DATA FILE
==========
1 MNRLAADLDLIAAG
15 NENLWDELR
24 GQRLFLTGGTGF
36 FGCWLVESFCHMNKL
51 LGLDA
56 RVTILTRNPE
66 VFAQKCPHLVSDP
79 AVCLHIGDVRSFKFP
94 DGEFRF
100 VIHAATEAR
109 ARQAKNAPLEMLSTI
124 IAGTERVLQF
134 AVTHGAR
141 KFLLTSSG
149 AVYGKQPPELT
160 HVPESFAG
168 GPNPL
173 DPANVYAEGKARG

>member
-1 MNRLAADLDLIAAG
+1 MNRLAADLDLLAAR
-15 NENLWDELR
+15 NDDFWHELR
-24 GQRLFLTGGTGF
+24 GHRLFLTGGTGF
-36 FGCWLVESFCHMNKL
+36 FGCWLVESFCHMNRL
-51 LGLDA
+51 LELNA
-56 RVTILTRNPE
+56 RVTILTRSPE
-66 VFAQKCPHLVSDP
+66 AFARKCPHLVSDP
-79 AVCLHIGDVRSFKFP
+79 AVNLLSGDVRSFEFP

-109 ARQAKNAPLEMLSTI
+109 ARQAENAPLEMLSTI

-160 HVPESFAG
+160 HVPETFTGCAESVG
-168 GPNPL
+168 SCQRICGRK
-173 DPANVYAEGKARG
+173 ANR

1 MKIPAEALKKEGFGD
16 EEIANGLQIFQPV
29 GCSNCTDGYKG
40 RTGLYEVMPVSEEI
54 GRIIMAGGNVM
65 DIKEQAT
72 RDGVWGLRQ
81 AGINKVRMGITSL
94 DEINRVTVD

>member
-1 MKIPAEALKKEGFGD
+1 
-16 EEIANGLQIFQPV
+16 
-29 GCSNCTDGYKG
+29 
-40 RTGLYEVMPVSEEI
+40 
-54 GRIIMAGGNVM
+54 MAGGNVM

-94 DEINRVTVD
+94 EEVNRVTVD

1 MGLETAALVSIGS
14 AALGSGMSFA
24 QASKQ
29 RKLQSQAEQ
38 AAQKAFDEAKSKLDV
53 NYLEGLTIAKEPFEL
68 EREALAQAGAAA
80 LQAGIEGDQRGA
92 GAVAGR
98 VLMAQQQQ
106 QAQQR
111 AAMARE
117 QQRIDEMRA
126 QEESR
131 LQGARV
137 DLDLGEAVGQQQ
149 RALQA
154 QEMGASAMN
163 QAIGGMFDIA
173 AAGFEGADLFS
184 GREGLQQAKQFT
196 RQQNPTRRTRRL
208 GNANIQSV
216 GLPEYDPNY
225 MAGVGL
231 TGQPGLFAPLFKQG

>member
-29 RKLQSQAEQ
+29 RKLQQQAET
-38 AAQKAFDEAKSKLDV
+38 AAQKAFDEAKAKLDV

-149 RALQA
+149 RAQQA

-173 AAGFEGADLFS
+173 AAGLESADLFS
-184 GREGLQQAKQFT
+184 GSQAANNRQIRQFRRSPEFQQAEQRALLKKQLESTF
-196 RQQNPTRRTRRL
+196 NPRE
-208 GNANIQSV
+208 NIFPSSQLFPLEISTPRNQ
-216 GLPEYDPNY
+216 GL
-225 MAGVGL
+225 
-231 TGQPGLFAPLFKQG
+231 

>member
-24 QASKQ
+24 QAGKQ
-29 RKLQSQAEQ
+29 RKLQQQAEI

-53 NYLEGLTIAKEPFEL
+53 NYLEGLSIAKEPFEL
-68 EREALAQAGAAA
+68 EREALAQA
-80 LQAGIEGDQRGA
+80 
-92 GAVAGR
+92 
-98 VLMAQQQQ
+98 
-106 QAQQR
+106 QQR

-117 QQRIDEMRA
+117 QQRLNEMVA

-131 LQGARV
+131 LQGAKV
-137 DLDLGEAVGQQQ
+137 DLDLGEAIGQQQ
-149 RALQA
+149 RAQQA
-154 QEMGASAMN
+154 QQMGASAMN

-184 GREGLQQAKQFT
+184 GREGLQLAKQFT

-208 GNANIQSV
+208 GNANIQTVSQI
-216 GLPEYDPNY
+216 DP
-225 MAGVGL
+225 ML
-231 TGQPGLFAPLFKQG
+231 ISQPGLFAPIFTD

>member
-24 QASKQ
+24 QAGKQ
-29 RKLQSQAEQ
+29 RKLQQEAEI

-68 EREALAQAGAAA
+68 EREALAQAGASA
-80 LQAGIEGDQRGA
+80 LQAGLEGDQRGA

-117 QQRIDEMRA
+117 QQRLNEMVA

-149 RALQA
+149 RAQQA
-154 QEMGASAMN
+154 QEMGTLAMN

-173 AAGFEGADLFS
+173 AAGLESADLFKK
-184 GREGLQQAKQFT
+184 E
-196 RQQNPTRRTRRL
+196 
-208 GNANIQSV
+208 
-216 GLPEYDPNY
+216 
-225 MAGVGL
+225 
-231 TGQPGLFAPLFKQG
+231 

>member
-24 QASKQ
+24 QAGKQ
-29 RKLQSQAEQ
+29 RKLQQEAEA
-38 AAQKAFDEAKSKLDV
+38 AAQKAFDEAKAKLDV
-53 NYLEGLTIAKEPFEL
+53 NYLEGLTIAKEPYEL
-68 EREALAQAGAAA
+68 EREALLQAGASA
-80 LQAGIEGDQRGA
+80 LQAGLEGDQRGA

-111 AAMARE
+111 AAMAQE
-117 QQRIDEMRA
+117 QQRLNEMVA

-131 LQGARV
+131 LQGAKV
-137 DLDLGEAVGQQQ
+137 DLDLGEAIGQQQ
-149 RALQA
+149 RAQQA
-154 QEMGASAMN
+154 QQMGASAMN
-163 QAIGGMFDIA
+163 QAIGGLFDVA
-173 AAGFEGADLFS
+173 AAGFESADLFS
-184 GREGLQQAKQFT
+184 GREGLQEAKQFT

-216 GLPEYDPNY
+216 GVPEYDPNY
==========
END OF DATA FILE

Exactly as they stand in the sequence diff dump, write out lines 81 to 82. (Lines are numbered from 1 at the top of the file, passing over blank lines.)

137 DLDLGEAVGQQQ
149 RALQA